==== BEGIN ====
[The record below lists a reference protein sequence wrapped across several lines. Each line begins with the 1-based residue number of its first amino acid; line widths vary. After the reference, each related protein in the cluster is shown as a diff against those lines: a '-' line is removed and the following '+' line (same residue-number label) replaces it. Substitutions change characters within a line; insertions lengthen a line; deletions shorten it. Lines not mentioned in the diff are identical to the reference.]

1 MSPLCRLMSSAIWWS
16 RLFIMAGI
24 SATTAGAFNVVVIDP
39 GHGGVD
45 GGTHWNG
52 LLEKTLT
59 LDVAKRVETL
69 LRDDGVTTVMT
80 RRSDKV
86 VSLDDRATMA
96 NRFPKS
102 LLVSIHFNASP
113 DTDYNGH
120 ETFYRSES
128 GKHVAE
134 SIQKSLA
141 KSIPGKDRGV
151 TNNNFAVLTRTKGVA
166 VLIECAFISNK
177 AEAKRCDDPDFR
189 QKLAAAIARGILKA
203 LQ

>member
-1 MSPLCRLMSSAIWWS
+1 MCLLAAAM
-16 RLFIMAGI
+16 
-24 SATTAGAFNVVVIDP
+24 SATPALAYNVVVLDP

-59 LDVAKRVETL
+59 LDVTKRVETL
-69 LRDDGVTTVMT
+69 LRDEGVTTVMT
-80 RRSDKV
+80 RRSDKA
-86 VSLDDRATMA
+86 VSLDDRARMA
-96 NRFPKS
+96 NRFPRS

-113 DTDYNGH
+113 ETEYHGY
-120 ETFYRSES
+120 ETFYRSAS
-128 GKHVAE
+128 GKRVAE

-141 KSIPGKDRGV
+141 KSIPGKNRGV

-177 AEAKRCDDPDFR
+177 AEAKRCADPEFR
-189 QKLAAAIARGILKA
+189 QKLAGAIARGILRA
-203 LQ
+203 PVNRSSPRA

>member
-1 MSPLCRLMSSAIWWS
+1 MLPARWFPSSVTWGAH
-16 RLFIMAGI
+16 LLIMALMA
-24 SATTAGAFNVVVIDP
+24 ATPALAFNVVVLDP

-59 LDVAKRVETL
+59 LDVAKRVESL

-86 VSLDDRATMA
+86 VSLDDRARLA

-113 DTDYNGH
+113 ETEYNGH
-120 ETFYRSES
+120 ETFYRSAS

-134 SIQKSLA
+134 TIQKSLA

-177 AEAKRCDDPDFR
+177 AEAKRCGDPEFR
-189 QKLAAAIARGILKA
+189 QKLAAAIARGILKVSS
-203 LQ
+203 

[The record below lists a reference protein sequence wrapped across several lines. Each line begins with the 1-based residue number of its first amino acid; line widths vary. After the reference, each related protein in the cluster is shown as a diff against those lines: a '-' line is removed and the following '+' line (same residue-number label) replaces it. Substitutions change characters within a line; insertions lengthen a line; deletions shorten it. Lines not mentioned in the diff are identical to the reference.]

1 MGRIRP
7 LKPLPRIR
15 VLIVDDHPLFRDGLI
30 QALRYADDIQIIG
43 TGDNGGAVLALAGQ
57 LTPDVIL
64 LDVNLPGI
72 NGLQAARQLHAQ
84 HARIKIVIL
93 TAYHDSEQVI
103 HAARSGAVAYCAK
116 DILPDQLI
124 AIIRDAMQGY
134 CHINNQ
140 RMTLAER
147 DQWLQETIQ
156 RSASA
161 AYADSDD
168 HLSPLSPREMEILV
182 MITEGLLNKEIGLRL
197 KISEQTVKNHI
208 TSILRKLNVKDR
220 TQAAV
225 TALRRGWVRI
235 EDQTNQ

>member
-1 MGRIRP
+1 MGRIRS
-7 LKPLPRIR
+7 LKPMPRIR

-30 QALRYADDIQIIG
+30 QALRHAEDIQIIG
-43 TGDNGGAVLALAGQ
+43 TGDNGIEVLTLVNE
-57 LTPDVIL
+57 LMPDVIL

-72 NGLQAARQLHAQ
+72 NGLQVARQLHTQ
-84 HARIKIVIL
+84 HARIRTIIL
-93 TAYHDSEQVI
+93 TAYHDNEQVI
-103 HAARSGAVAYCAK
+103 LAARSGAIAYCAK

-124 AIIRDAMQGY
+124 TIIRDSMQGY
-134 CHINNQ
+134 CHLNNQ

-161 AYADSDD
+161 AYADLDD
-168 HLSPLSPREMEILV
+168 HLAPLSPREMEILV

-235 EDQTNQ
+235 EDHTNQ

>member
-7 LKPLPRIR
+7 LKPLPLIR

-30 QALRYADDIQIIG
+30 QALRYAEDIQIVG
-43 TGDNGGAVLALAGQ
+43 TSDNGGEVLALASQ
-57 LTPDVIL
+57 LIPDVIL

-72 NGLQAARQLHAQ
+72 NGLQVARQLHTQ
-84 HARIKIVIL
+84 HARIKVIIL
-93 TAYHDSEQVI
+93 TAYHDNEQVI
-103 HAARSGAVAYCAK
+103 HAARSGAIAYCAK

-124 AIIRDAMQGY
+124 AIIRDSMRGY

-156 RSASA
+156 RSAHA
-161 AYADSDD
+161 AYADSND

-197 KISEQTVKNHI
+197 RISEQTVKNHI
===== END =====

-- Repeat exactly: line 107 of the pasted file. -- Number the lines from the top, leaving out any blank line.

-7 LKPLPRIR